which had been written on the former. But in contradiction to this, it is stated
farther down (2 Mos. 34, 27) : "Moses was with Jehovah, and wrote on the
tables the words of the covenant, the ten words." On the one hand, then,
Jehovah will write them himself, on the new tables, and on the other, Moses is
said to have done it. It is also not stated which the ten words are, and on
which place of the book they are written ; therefore the doubt remains which the
true content of the tables may have been. Besides this, the ten command-
ments, as tbey call them, would not have had space enough on two tables of
stone which one man would be able to carry. The tablets are mentioned as late
as in the books of the Kings and in the Chronicles, which both were written
during or alter the captivity; the older books, even the writings of the prophets,
do not commemorate them ; therefore they certainly did never exist, neither the
book, in which Moses is said to have penned down the whole law " According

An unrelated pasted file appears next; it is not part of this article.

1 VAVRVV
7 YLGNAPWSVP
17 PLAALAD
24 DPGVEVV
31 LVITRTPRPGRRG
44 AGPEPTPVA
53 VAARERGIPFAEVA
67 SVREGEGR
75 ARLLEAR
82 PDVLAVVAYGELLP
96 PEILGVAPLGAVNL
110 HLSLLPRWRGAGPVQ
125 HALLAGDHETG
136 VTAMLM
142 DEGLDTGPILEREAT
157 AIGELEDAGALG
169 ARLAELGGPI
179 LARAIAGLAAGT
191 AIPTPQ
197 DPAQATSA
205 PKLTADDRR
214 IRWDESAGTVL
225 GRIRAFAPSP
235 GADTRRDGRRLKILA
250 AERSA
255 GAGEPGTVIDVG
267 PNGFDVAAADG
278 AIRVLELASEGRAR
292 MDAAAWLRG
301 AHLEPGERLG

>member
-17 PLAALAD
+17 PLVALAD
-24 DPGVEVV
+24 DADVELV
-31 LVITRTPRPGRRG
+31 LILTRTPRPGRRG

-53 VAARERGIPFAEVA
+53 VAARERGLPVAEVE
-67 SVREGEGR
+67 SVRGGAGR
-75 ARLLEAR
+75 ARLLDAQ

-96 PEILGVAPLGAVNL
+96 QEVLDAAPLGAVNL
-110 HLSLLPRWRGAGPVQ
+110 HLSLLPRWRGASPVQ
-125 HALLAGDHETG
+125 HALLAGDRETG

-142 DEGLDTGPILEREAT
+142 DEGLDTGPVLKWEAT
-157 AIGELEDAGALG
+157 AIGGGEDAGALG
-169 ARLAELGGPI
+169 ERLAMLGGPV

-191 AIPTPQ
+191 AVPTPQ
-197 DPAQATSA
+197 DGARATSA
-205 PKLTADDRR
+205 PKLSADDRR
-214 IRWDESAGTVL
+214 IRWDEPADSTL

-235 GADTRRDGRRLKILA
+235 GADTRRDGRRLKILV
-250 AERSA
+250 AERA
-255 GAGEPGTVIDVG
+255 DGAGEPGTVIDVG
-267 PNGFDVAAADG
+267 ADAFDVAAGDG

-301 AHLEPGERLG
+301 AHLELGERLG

to the custom of the earliest times to write the laws on tables, and to put them up
publicly, the author has created the tables himself, and put them in the hand of
his legislator." *

8. The Tabernacle.

At the Sinai Moses raised also the Tabernacl*^ (according to 2 Mos. 25, etc.)
which ought to be Jehovah's residence. It is described in detail. It was 30

* G. A. Wislicenus, " the Bible."


cubits long, 9 wide, and 10 high. A curtain parted it in two sections, called
" the Holy," and " the Hdly of the Holies." From the outside it was sur-
rounded Ijy a court, which was formed by curtains of fine linen, and was ico
cubits long, and 50 wide. In the Holy of the Holies the ark of the covenant
stood, over which two golden Cherubs spread their wings. On those Jehovah
was said lo throne, in a similar way as he also rode in the sky upon the Cherubim
(the thunder clouds) ; from there he promulgated his oracles. In the ark the
two tables are said to have lain. The author does not consider the objection
obvious to his statement, how the people, which is said to have wandered during
forty years in the desert, has been able to carry along such a large tent, its court,
70 wooden columns, of which some were 10 cubits long, many gold-covered